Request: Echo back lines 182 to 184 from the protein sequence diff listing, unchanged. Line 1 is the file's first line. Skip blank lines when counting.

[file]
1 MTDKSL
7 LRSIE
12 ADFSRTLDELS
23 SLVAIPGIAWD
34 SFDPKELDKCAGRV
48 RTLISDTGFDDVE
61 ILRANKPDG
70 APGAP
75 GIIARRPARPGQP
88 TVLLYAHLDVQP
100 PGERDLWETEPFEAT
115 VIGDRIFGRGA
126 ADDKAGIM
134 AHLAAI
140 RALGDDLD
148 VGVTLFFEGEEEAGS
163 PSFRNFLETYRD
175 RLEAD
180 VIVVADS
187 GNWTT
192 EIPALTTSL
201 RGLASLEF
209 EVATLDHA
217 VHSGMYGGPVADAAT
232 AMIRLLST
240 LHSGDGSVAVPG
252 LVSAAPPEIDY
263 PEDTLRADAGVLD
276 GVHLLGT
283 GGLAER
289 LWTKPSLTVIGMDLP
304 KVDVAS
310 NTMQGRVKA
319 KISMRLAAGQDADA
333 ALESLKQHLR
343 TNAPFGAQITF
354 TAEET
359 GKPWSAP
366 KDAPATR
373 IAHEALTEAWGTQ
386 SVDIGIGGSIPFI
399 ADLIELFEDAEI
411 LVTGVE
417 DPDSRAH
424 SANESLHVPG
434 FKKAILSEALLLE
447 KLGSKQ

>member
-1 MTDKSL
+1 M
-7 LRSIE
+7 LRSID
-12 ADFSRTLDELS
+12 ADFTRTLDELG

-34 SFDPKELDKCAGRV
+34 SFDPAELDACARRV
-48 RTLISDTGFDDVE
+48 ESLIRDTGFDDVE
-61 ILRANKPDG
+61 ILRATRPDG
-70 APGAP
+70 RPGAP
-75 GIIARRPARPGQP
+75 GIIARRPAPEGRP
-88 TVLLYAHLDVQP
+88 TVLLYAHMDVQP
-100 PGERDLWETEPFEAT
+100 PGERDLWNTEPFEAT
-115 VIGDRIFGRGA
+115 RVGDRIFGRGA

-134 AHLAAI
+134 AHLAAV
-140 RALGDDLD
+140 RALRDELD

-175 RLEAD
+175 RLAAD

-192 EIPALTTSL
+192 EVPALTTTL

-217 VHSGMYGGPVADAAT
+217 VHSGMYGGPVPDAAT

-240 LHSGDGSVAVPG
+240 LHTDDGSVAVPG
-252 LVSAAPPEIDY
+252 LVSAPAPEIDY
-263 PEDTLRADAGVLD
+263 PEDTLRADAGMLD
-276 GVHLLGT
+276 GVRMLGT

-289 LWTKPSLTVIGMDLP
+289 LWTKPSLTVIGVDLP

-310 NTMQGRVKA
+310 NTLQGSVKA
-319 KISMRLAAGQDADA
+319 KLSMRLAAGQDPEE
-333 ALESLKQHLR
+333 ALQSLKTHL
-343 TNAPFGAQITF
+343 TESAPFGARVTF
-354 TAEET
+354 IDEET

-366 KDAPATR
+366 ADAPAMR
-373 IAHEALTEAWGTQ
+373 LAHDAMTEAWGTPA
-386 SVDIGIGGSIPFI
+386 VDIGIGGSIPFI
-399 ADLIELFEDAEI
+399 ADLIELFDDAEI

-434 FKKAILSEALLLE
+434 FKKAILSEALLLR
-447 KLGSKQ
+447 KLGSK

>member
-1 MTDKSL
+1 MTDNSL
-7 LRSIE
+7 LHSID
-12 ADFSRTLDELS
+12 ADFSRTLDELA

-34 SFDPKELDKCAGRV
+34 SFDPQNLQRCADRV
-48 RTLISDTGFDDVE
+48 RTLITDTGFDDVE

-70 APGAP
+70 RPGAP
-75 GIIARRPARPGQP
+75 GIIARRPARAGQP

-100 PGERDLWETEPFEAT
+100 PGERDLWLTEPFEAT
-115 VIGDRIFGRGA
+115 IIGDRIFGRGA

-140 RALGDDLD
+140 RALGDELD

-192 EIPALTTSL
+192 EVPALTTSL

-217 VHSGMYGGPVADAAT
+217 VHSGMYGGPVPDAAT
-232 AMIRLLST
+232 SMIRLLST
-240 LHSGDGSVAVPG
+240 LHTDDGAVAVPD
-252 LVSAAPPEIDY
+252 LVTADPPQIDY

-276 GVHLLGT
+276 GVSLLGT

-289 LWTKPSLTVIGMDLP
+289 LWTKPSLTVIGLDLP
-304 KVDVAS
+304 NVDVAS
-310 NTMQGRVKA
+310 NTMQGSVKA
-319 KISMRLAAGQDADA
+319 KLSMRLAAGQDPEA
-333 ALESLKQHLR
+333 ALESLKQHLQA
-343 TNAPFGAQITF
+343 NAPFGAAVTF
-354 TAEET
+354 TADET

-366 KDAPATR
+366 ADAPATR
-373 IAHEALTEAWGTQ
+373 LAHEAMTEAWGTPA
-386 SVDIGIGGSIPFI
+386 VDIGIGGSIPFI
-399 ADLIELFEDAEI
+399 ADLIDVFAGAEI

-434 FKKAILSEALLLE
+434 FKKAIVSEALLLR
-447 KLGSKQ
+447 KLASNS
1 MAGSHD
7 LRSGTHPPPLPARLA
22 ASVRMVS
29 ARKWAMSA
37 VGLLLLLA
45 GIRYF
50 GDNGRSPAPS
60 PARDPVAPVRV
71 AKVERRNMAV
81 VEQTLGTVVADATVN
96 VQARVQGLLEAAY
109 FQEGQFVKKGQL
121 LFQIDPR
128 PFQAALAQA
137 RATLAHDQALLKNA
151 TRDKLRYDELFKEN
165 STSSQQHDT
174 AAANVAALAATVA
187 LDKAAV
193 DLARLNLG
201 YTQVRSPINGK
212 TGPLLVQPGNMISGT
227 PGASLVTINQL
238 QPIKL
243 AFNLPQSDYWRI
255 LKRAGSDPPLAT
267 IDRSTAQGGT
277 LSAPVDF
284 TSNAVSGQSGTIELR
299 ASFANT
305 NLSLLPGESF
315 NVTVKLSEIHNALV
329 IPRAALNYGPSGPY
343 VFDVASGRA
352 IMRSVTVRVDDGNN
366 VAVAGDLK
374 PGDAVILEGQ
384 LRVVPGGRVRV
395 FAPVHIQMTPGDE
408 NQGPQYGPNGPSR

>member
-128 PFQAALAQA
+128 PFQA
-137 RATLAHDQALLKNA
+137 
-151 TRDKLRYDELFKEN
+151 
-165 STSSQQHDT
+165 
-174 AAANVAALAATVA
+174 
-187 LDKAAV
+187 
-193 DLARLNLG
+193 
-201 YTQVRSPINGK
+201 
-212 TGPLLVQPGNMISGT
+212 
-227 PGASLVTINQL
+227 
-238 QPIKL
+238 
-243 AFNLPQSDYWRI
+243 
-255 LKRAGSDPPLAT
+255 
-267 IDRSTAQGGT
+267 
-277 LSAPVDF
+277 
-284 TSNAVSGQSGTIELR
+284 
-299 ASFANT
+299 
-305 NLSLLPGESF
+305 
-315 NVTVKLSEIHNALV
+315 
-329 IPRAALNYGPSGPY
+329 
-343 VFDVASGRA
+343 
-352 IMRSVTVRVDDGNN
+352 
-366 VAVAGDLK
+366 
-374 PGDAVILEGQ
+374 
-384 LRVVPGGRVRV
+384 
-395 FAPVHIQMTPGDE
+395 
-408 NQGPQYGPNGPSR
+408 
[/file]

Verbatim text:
96 VQARVQGLLEAAY
109 FQEGQFVKKGQL
121 LFQIDPR